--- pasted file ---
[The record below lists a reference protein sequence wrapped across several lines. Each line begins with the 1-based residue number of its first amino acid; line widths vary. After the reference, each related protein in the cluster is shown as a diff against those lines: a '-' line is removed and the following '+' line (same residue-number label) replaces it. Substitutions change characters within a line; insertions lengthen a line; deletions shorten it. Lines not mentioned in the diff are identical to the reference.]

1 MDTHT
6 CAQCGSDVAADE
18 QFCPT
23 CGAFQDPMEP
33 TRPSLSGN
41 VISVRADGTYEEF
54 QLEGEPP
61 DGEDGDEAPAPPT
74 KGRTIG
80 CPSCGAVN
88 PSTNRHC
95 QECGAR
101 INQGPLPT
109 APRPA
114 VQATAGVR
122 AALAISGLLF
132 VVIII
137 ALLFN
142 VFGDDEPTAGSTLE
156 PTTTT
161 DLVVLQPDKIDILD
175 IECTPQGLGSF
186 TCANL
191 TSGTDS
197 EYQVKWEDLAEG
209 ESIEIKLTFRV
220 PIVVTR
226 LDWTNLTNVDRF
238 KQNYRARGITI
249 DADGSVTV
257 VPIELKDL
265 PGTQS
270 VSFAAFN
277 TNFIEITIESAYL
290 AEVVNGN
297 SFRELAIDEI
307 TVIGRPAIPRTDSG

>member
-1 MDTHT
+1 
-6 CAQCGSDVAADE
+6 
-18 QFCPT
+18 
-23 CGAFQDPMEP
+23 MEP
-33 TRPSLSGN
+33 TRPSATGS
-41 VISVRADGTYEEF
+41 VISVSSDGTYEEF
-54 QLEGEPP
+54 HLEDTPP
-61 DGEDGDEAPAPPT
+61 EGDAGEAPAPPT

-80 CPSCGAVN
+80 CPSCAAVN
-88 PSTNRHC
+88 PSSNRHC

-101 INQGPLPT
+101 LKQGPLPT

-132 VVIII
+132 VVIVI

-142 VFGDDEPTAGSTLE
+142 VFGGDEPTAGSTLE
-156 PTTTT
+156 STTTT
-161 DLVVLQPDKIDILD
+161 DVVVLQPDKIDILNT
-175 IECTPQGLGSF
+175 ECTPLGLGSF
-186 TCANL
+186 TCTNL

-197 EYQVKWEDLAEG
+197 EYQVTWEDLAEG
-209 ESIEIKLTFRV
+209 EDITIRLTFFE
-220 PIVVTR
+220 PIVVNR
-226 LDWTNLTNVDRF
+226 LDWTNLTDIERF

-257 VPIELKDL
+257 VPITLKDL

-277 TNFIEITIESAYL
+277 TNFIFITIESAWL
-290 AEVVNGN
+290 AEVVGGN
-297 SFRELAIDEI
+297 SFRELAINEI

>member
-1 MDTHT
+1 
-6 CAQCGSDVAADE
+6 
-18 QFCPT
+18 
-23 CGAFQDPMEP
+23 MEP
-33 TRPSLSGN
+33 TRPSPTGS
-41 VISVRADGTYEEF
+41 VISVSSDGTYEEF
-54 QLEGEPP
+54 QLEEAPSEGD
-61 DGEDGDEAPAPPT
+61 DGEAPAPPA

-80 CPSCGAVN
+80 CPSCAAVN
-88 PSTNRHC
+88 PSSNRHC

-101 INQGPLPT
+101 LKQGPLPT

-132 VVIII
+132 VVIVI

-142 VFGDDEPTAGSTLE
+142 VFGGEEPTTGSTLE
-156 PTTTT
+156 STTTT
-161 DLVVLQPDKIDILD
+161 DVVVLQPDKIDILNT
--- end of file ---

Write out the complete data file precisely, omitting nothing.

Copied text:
[The record below lists a reference protein sequence wrapped across several lines. Each line begins with the 1-based residue number of its first amino acid; line widths vary. After the reference, each related protein in the cluster is shown as a diff against those lines: a '-' line is removed and the following '+' line (same residue-number label) replaces it. Substitutions change characters within a line; insertions lengthen a line; deletions shorten it. Lines not mentioned in the diff are identical to the reference.]

1 MDTHT
6 CAQCGSDVAADE
18 QFCPT
23 CGAFQDPMEP
33 TRPSLSGN
41 VISVRADGTYEEF
54 QLEGEPP
61 DGEDGDEAPAPPT
74 KGRTIG
80 CPSCGAVN
88 PSTNRHC
95 QECGAR
101 INQGPLPT
109 APRPA
114 VQATAGVR
122 AALAISGLLF
132 VVIII
137 ALLFN
142 VFGDDEPTAGSTLE
156 PTTTT
161 DLVVLQPDKIDILD
175 IECTPQGLGSF
186 TCANL
191 TSGTDS
197 EYQVKWEDLAEG
209 ESIEIKLTFRV
220 PIVVTR
226 LDWTNLTNVDRF
238 KQNYRARGITI
249 DADGSVTV
257 VPIELKDL
265 PGTQS
270 VSFAAFN
277 TNFIEITIESAYL
290 AEVVNGN
297 SFRELAIDEI
307 TVIGRPAIPRTDSG

>member
-1 MDTHT
+1 
-6 CAQCGSDVAADE
+6 
-18 QFCPT
+18 
-23 CGAFQDPMEP
+23 MEP
-33 TRPSLSGN
+33 TRPSATGS
-41 VISVRADGTYEEF
+41 VISVSSDGTYEEF
-54 QLEGEPP
+54 HLEDTPP
-61 DGEDGDEAPAPPT
+61 EGDAGEAPAPPT

-80 CPSCGAVN
+80 CPSCAAVN
-88 PSTNRHC
+88 PSSNRHC

-101 INQGPLPT
+101 LKQGPLPT

-132 VVIII
+132 VVIVI

-142 VFGDDEPTAGSTLE
+142 VFGGDEPTAGSTLE
-156 PTTTT
+156 STTTT
-161 DLVVLQPDKIDILD
+161 DVVVLQPDKIDILNT
-175 IECTPQGLGSF
+175 ECTPLGLGSF
-186 TCANL
+186 TCTNL

-197 EYQVKWEDLAEG
+197 EYQVTWEDLAEG
-209 ESIEIKLTFRV
+209 EDITIRLTFFE
-220 PIVVTR
+220 PIVVNR
-226 LDWTNLTNVDRF
+226 LDWTNLTDIERF

-257 VPIELKDL
+257 VPITLKDL

-277 TNFIEITIESAYL
+277 TNFIFITIESAWL
-290 AEVVNGN
+290 AEVVGGN
-297 SFRELAIDEI
+297 SFRELAINEI

>member
-1 MDTHT
+1 
-6 CAQCGSDVAADE
+6 
-18 QFCPT
+18 
-23 CGAFQDPMEP
+23 MEP
-33 TRPSLSGN
+33 TRPSPTGS
-41 VISVRADGTYEEF
+41 VISVSSDGTYEEF
-54 QLEGEPP
+54 QLEEAPSEGD
-61 DGEDGDEAPAPPT
+61 DGEAPAPPA

-80 CPSCGAVN
+80 CPSCAAVN
-88 PSTNRHC
+88 PSSNRHC

-101 INQGPLPT
+101 LKQGPLPT

-132 VVIII
+132 VVIVI

-142 VFGDDEPTAGSTLE
+142 VFGGEEPTTGSTLE
-156 PTTTT
+156 STTTT
-161 DLVVLQPDKIDILD
+161 DVVVLQPDKIDILNT